Kaufman DA, wife found fatally shot in their home

Posted Saturday, Mar. 30, 2013  comments  Print Reprints
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Kaufman County District Attorney Mike McLelland and his wife were found fatally shot in their home near Forney Saturday evening.

Lt. Justin Lewis of the Kaufman County Sheriff’s Department confirmed the deaths but did not provide additional information.

Mark Hasse, 57, an assistant district attorney in McLelland’s office, was shot and killed Jan. 31 as he walked from a county-owned parking lot to the Kaufman County Courthouse.

“It is a shock,” Kaufman Police Chief Chris Aulbaugh told The Dallas Morning News.

"It was a shock with Mark Hasse, and now you can just imagine the double shock, and until we know what happened, I really can’t confirm that it’s related, but you always have to assume until it’s proven otherwise.”

Sources told CBS 11 news that McLelland was shot multiple times with what is believed to be an assault rifle while his wife was shot once.

Investigators told reporters that the door to the home was kicked in.

Aulbaugh said that the Texas Rangers were helping with the investigation at the McLellands’ home in an unincorporated part of the county, but that the sheriff’s department will be leading the investigation.

“Because we have to treat it as related (to the Hasse investigation), we’ll be working side by side again,” Aulbaugh told The Morning News.

McLelland told the Star-Telegram last week that he was anxious to find Hasse’s killer.

“I would like a few minutes with the person who did this to Mark,” McLelland said. “I really want to find who did this.”

At Hasse’s Feb. 9 funeral, McLelland vowed to find Hasse’s killer.

“He knows and I know there will be a reckoning,” McLelland said. “Too many people are focusing on that. That’s not going to be a problem.”

Possible links

McLelland told the Star-Telegram that FBI offices in Dallas and Denver were looking for any similarities between Hasse’s shooting and the shooting of Tom Clements, executive director of the Colorado Department of Corrections.

Clements was shot and killed March 19 as he answered the front door of his Monument, Colo., home.

That shooting is being linked to Evan Spencer Ebel, 28, a Colorado parolee described as a member of a white supremacist prison gang. Ebel is also a suspect in the shooting of a Denver pizza deliveryman, Nathan Leon.

On March 21, Ebel was driving a black Cadillac south on U.S. 287 near Bowie when Montague County Sheriff’s Deputy James Boyd pulled him over. Ebel shot Boyd three times, striking him twice in the chest and grazing his head with another bullet. Boyd was wearing a bullet-proof vest and survived the shooting.

Ebel fled the scene and a high-speed chase ensued south on 287 toward Wise County. Troopers, sheriffs’ deputies and Decatur police joined the pursuit, which reached speeds of 100 mph. Ebel fired numerous shots at the pursuing officers.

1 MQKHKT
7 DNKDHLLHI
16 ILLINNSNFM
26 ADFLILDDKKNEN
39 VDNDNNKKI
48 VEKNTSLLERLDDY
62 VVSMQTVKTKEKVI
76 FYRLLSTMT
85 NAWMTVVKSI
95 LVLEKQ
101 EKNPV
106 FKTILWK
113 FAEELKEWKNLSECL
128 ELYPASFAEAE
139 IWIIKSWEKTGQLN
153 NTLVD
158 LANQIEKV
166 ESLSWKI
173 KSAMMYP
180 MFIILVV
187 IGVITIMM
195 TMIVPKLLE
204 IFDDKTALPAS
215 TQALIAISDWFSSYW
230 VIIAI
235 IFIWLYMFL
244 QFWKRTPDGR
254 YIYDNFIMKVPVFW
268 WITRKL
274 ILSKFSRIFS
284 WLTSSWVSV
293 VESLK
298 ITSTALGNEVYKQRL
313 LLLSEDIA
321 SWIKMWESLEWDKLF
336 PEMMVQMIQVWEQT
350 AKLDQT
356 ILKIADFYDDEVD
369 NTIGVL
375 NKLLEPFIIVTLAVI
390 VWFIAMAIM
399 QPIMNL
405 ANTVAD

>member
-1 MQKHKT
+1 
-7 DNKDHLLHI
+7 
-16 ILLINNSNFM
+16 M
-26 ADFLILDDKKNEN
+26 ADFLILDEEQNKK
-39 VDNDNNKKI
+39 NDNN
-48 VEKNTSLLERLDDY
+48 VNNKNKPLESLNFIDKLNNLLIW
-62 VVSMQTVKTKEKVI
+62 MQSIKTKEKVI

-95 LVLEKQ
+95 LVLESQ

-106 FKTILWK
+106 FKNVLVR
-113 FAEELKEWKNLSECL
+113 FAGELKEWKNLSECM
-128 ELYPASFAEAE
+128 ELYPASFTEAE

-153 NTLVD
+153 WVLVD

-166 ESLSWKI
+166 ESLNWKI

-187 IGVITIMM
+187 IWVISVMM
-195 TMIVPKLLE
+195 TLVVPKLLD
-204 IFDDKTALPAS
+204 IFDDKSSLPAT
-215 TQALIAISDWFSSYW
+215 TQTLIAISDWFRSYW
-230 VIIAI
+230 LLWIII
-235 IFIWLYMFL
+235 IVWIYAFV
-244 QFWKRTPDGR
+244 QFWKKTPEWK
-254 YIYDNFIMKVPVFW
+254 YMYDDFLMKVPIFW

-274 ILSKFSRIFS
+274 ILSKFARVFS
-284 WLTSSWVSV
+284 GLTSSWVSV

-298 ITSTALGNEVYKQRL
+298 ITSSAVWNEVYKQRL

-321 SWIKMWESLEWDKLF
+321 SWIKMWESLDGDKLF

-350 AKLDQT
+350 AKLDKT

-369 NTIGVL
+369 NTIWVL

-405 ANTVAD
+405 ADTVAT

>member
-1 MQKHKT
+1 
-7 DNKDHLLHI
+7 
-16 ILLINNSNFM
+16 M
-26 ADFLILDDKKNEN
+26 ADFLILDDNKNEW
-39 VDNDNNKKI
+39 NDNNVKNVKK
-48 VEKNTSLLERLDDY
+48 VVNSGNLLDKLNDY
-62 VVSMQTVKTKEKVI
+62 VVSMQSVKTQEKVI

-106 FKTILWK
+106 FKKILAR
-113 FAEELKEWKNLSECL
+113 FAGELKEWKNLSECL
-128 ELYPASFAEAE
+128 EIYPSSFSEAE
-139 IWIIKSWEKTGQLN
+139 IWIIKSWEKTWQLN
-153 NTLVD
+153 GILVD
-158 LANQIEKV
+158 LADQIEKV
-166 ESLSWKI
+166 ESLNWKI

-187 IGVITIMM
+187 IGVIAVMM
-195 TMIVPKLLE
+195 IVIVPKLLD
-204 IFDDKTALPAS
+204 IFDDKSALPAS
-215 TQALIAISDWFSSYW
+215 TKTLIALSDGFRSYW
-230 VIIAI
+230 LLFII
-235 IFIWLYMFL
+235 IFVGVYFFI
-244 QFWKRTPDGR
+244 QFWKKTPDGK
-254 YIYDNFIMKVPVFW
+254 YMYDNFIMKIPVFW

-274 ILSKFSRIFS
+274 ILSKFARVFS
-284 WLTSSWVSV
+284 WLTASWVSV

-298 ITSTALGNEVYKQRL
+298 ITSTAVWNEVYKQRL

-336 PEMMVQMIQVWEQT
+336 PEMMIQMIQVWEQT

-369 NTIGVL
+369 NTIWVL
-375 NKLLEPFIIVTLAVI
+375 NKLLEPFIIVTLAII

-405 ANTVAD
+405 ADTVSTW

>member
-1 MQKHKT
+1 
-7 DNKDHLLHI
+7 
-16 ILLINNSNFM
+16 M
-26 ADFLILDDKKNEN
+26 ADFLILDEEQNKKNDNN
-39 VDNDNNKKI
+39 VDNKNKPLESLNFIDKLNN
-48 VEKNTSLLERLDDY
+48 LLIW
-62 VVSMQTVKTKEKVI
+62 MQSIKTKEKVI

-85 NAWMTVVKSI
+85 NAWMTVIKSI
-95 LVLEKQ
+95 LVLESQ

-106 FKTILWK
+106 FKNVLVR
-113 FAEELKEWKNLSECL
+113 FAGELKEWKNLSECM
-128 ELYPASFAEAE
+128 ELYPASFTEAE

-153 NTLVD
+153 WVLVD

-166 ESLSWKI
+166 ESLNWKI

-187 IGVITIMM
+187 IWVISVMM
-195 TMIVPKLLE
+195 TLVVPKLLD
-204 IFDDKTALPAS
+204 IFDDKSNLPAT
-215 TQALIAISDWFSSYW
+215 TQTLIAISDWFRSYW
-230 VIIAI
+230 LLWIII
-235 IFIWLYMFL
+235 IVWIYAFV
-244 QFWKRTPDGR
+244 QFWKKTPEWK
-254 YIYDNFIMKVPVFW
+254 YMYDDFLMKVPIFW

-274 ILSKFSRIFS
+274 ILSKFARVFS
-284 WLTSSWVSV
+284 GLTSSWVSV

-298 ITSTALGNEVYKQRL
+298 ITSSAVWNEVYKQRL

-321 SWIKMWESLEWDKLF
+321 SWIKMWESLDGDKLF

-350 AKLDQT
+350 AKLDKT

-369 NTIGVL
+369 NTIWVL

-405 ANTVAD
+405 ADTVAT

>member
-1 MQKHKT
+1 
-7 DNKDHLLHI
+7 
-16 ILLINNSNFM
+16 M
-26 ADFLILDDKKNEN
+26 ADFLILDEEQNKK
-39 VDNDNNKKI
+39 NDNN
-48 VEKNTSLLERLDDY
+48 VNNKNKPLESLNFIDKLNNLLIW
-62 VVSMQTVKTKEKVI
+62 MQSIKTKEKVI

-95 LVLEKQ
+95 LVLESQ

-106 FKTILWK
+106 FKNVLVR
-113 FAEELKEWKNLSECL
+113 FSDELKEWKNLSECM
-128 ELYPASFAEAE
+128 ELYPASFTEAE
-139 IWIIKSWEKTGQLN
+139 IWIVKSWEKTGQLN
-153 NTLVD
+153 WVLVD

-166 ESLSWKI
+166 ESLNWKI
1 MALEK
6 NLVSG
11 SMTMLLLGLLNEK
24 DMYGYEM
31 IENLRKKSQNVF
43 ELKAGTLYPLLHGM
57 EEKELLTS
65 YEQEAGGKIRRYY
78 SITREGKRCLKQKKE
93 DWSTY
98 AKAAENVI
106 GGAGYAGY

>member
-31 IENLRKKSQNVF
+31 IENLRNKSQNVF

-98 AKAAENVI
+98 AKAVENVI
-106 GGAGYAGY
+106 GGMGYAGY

In Decatur, Ebel left 287 and ended up on U.S. 380, where his car was struck by a rock hauler.

He then exited his vehicle and was shot by deputies. He was pronounced dead at John Peter Smith Hospital in Fort Worth.

Shell casings recovered from the 1991 black Cadillac Ebel was driving were the same brand and caliber as those used in the fatal shooting of Clements, Colorado’s top prison official, according to a Texas Ranger’s search warrant affidavit.

McLelland said last week that he didn’t believe Ebel was connected to Hasse’s killing.

He said his office had been taking precautions since Hasse’s shooting. He said a constant flow of tips had been coming in but none had yet to pan out.

“Whoever did this was smarter than the average bear. They knew what they were doing,” McClelland said.

Authorities said Hasse was killed when one or two gunmen got out of a gray or silver car, opened fire and then sped away.

Witnesses told police the assailant or assailants were wearing black clothing and tactical vests. Police said there were conflicting accounts on whether the assailants were wearing a pullover mask or a hoodie.

McLelland said Hasse’s death had been difficult on many in his office.

“Some of my staff is young enough that they haven’t lost a loved one, so this was a shock to them," McLelland said.

“A lot of people have been walking around here on pins and needles, looking over their shoulder. We’ve tried to rein things in, beef up security in the office, have people park closer to the courthouse and keep an eye on each other,” he said last week.

Rancher’s son

McLelland was raised on a ranch in Wortham as the only son in a ranching family, according to the Kaufman County district attorney’s website.

After graduating from Wortham High School, he attended Navarro Junior College on a football scholarship and finished undergraduate studies with a degree in history from the University of Texas at Austin.

After graduation, McLelland served in the Army in a career that would span 23 years. While on active duty, he received a master’s degree in counseling psychology from Ball State University in Indiana.

McLelland was later employed as a diagnostic psychologist for both the Texas Department of Mental Health and Mental Retardation and Dallas County Mental Health Mental Retardation.

While working as a psychologist, McLelland attended Texas Wesleyan School of Law in Fort Worth and earned his juris doctorate in 1993. He practiced law for 18 years as a criminal defense attorney, mental health judge and special prosecutor for Child Protective Services.

McLelland and his wife had two daughters and three sons. One son is a Dallas police officer.

Staff writer Steve Campbell contributed to this report, which includes material from the Star-Telegram archives.

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